It’s hard not to compare yourself to others.
Especially when you’re a mom or a wife.
I often find myself trying to imagine myself in another persons shoes.
What would it be like to have a husband, who works a nine to five job? What would it be like to live in town and not have to drive to town everyday? What would it be like to drive a mini van rather than my truck? How different would my children be if we didn’t live in a rural environment?
I can go on and on.
However, I wouldn’t change my life no matter how many things I imagined.
Today I was tossing around the idea of how the environment we are raised in, relays into every aspect of our lives.
I love living in rural america. I wouldn’t have it any other way. Often times people can sort of categorize others or themselves in to different categories…
Farmers, Ranchers, Rednecks, City People, Hippies, Gypsy’s, etc.
Today I spent a lot of time thinking about what makes me a farmers wife—other than the fact I am married to a farmer (that is first and foremost the biggest contributor).
You know you are a farmer’s wife when…
Instead of running clothes to the dry cleaners, you find corn kernels and bolts at the bottom of your washing machine.
You can tell whether a semi is a Peterbuilt or Kenworth when you pass it.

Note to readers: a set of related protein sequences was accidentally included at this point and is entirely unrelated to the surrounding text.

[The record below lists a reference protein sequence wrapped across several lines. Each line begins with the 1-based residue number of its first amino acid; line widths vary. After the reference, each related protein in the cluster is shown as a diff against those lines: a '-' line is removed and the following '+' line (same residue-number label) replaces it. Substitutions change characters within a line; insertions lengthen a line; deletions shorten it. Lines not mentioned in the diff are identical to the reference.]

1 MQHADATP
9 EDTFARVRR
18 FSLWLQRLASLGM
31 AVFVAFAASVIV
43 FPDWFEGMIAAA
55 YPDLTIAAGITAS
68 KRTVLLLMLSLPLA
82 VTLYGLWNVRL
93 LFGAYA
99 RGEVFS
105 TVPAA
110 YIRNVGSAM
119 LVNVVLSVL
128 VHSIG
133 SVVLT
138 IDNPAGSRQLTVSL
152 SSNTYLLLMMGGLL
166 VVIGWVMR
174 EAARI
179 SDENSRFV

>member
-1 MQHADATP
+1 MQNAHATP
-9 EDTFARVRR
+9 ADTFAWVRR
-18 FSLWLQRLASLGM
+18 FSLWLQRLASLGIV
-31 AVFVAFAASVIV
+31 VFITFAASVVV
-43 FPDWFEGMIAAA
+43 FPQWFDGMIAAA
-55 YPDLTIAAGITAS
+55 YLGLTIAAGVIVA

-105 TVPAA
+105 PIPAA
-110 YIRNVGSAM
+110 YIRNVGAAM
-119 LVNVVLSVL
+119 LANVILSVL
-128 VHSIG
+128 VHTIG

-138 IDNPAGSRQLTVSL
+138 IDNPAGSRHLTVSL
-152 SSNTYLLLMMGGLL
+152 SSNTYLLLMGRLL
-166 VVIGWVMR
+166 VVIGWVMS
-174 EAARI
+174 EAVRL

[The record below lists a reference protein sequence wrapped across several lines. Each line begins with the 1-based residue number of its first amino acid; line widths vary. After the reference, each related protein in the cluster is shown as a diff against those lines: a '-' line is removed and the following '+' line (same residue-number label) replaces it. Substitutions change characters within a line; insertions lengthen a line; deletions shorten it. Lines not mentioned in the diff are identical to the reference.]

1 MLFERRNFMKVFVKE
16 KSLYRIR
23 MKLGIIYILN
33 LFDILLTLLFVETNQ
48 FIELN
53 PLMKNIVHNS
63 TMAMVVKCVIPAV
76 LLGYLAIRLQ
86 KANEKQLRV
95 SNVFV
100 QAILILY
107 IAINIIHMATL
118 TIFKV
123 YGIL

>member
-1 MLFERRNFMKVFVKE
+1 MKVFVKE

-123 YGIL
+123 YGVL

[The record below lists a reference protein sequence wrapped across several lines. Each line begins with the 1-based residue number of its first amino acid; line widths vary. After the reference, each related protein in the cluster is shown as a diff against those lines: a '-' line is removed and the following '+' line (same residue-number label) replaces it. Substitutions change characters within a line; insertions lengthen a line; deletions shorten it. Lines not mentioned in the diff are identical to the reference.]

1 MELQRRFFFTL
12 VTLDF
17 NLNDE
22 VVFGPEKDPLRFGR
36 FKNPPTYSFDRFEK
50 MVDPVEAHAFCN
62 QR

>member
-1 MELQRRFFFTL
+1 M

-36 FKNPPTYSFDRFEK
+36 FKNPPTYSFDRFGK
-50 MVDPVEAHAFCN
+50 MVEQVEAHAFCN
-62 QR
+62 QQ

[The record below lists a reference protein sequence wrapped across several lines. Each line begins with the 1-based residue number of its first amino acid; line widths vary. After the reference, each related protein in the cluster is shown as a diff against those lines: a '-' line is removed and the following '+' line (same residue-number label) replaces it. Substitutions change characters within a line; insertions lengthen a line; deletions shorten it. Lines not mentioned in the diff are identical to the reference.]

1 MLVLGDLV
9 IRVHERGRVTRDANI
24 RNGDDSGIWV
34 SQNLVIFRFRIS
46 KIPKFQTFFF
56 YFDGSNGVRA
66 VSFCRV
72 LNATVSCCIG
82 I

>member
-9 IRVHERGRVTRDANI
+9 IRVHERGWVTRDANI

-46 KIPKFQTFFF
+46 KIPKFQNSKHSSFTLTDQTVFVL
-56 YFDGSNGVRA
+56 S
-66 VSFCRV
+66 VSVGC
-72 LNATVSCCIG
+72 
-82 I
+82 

You can tell what truck is getting ready to go by your house by the sound of the tires or exhaust coming down the road….(not all trucks but there are a handful that I know).
You do a happy dance when it rains, but still feel bad for your husband if he has to get out and feed or it delays a day of planting or harvest.
All family events revolve around the weather.
Your kids first words include tractor.
Your wardrobe consists of flannel, jeans, and ball caps.
You drive a truck rather than a mini van or SUV.
Fall is your favorite time of the year- because of harvest.
You name your child after a farm implement **KINZE.
80 percent of your date nights with your husband involve riding in a tractor or feeding cows.
When you tell the kids to be quiet so you can hear the market prices on the radio.
When you find reading Farm Journal or the Cattlemans Advocate enjoyable.
You know the difference between- Asgrow, Chanel, Pioneer, Dekalb, Lewis, Producers Hybrids, etc.
The list could go on and on.
People judge and classify people all day long. The truth is, we are what we are, and no one can change that no matter how hard they try